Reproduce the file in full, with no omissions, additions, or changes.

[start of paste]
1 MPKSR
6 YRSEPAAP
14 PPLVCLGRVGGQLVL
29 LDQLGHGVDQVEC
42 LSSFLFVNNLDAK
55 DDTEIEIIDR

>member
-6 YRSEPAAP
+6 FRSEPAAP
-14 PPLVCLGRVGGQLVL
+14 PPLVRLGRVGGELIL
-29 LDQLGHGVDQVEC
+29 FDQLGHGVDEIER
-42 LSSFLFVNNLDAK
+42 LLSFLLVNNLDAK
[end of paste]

1 MPKSR
6 YRSEPAAP
14 PPLVCLGRVGGQLVL
29 LDQLGHGVDQVEC
42 LSSFLFVNNLDAK
55 DDTEIEIIDR

>member
-6 YRSEPAAP
+6 FRSEPAAP
-14 PPLVCLGRVGGQLVL
+14 PPLVRLGRVGGELIL
-29 LDQLGHGVDQVEC
+29 FDQLGHGVDEIER
-42 LSSFLFVNNLDAK
+42 LLSFLLVNNLDAK